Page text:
Katniss Everdeen voluntarily takes her younger sister's place in the Hunger Games: a televised competition in which two teenagers from each of the twelve Districts of Panem are chosen at random to fight to the death.
In a world divided by factions based on virtues, Tris learns she's Divergent and won't fit in. When she discovers a plot to destroy Divergents, Tris and the mysterious Four must find out what makes Divergents dangerous before it's too late.
Katniss Everdeen is in District 13 after she shatters the games forever. Under the leadership of President Coin and the advice of her trusted friends, Katniss spreads her wings as she fights to save Peeta and a nation moved by her courage.
As the war of Panem escalates to the destruction of other districts, Katniss Everdeen, the reluctant leader of the rebellion, must bring together an army against President Snow, while all she holds dear hangs in the balance.
Four magicians each answer a mysterious summons to an obscure address with secrets inside. A year later, they are the Four Horsemen, big time stage illusionists who climax their sold out Las Vegas show with a bank apparently robbed for real. This puts agents Dylan Rhodes of the FBI and Alma Dray of Interpol on the case to find out how they did it. However, this mystery proves difficult to solve even with the insights of the professional illusion exposer, Thaddeus Bradley. What follows is a bizarre investigation where nothing is what it seems with illusions, dark secrets and hidden agendas galore as all involved are reminded of a great truth in this puzzle: the closer you look, the less you see. Written by
Kenneth Chisholm (firstname.lastname@example.org)
The final scene was filmed on the Pont des Arts in Paris, France, which, as shown in the film, was famous for having an estimated one million "love locks" attached to its railings. However, on June 1, 2015, city council workmen started to remove the padlocks following years of complaints from locals. See more »
For Henley's trick she has handcuffs chained to her and is dropped into a tank. In one of the reverse angles, she has both of her arms stretched out. But in a close-up of her arms, she now has her arms extended with them in front of her. She is saying the same line during all of the shots as this happens so it couldn't have had anything to do with several seconds passing between shots. See more »
You little shit!
You little shit!
What game ya playin'?
What game ya playin'?
[Jack is an expert impersonator; now that he knows he can mimic Dylan's voice, he speaks confidently into the walkie-talkie]
We're all good at six; move to seven.
[Dylan's police obey and run up to the seventh floor]
See more »
About halfway through the closing credits a scene is shown where the four horsemen arrive in the desert at an abandoned, dilapidated amusement park in Las Vegas. Appears in both the Blu-Ray Edition and the iTunes Extended Cut. See more »
trying desperately hard to be more intelligent than it is
Overall a showman of a film. Flashy, loud with bells and whistles and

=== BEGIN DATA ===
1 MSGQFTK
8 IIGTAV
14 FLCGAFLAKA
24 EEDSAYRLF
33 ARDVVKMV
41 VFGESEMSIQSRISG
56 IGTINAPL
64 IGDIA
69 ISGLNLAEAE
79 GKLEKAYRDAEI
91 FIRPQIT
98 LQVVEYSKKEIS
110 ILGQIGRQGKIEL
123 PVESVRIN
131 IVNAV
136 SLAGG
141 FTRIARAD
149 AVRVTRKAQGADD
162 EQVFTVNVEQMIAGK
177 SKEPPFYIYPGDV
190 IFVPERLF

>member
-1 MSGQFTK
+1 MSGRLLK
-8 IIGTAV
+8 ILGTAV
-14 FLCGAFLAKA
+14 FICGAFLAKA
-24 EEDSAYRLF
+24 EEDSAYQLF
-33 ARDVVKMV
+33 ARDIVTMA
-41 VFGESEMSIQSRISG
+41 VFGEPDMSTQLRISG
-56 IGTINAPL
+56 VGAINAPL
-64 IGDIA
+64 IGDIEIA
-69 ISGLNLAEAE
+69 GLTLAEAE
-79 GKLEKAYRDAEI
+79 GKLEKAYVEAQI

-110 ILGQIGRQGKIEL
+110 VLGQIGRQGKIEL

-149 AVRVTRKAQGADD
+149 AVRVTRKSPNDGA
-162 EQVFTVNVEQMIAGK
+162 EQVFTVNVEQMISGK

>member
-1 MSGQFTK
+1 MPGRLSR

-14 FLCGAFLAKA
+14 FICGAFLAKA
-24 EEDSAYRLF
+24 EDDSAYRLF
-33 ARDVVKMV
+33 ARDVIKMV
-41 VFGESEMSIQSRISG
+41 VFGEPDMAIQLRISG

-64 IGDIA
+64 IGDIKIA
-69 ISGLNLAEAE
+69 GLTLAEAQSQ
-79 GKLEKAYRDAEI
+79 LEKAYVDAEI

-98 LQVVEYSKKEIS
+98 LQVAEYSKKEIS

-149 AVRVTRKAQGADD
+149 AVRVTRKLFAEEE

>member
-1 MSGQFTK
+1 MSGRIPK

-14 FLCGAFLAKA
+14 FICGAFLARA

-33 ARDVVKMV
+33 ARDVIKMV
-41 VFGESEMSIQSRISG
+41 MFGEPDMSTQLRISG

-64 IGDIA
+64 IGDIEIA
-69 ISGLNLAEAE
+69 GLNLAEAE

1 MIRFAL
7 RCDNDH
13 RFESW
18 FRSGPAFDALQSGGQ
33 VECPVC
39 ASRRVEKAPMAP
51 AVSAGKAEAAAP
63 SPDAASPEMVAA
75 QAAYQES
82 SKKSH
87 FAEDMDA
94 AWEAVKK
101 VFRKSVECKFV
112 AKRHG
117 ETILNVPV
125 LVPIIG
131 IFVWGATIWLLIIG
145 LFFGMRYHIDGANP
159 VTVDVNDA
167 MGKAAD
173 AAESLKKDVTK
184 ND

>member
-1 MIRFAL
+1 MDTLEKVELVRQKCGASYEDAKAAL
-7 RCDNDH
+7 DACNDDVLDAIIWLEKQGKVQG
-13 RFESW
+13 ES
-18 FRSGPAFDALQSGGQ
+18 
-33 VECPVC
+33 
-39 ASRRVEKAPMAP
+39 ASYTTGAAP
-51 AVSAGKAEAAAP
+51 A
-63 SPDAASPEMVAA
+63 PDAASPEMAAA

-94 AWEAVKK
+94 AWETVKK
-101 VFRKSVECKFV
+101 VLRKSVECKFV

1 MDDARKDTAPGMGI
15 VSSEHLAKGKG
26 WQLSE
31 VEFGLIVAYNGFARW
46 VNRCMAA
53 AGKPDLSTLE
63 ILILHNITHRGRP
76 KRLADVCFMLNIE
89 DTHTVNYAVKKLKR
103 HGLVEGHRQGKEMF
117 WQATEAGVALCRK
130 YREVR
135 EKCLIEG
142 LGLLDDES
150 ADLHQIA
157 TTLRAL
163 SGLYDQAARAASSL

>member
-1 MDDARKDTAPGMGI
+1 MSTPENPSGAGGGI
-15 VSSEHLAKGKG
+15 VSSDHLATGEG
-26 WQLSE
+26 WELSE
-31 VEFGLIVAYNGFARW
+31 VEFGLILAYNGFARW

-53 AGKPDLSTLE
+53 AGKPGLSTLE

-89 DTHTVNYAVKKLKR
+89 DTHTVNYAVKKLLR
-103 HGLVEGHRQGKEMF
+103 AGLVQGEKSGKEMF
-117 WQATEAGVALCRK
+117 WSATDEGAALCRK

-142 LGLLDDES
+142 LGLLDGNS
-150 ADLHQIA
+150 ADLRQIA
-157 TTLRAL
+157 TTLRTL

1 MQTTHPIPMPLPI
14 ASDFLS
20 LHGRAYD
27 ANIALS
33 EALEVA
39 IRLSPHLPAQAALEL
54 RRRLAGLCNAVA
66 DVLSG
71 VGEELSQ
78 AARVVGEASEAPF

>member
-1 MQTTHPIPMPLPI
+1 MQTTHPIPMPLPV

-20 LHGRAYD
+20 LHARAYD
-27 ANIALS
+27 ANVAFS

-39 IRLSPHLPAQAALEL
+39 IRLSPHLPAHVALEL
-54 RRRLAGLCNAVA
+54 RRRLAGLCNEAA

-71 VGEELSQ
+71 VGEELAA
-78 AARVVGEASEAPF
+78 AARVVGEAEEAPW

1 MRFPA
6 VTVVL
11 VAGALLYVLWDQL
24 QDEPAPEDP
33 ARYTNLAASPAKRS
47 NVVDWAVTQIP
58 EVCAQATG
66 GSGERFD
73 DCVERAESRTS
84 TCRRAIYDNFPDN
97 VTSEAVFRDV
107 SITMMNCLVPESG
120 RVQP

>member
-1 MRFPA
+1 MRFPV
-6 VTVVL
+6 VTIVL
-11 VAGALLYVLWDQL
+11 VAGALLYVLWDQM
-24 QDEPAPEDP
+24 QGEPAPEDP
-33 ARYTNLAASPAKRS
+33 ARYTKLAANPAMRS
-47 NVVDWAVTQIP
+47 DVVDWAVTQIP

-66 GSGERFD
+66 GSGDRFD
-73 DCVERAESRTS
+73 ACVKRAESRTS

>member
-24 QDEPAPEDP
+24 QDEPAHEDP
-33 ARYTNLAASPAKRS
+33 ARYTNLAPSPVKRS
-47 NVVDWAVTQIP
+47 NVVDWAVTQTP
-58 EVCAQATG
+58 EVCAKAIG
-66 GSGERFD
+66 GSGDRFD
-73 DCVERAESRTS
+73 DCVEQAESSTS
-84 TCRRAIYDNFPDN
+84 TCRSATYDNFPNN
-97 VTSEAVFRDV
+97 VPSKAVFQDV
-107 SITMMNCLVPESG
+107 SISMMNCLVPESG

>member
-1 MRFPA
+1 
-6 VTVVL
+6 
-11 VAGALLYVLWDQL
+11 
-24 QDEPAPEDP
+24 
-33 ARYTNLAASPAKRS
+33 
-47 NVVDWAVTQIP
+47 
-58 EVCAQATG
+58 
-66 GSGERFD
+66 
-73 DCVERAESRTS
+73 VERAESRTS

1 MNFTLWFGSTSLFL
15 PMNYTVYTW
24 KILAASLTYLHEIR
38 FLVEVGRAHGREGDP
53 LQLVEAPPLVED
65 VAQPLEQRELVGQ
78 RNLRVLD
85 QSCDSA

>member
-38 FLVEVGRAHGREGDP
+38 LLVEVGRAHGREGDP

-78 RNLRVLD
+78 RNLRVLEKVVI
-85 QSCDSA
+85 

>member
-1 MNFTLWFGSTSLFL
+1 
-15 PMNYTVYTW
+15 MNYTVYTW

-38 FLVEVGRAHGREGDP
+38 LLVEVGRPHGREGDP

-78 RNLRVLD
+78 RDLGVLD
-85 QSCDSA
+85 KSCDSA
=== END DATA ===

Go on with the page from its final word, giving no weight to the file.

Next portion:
big personalities, an exciting premise... illusionists rob banks using
(supposed) magic but the four horsemen are just puppets in a game, but
the hype is more than the substance of the film itself.
You'd expect suspense, twists, intelligent plot misdirection and all
sorts of thrilling viewing? No. This film tries to be a lot more
intelligent than it actually is. Like Atlas (Eisenberg) says, "Always
be the most intelligent person in the room" or something similar, this
film thinks it is being intelligent but actually it's not challenging
enough. It gives too much away, isn't as unpredictable as it should be
(really, you couldn't see that ending coming?) and just isn't as clever
as it promises. The tricks I really wanted explaining weren't... the
ones that were more obvious, were explained. The ending actually isn't
a denouement, as it's been laying clues all along - and anyone who's
seen a lot of films can see the "twists" coming a mile away. I focus on
the twists and reveal because as a heist movie, the end is the big
reveal. But, unlike Oceans Eleven, for example, it has more or less
handed it to you on a plate already.
The actors were good. Morgan Freeman and Woody Harrelson stealing the
show, of course, with Dave Franco doing a bang up job with some
incredible physical acting, stunts and so forth. I'm afraid Jesse
Eisenberg didn't convince in his character and was annoying after a
while, Franco rather underutilised really. Isla Fisher was good but
clearly the "glamour" rather than a serious character, which was a
shame as she was good.
This was supposed to be a big blockbuster film, big back drops, epic
stunts and huge crowd scenes, but it failed to deliver. As heist/magic
genre films go it's not that great, and The Prestige was far more
cerebral and gripping. Entertaining to a point but I got a bit bored,
and some of the scenes were too long - chases etc. If you are a fan of
heist films or magic you'll enjoy it, or are a fan of particular
actors, or will just enjoy it for what it is and don't want to be
challenged intellectually, it's a great film. I think Hollywood endings
are just too commonplace. 6/10 for me.
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